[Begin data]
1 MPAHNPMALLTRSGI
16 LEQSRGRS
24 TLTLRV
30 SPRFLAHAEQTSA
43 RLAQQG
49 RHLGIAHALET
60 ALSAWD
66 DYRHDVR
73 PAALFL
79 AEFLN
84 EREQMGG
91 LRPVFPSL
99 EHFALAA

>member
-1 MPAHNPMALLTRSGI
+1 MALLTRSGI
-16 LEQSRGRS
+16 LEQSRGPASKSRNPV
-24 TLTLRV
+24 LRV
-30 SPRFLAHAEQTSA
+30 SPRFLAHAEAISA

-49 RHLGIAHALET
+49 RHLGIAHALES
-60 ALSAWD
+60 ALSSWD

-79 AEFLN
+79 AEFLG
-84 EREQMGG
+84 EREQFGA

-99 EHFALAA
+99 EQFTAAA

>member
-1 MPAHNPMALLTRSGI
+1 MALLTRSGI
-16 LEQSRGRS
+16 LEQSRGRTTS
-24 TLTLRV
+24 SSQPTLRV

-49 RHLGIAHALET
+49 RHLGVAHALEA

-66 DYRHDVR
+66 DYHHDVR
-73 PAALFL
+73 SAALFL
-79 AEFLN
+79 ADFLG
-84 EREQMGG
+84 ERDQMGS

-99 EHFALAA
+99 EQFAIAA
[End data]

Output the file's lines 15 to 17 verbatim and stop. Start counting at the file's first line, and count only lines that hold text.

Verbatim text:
-1 MPAHNPMALLTRSGI
+1 MALLTRSGI
-16 LEQSRGRS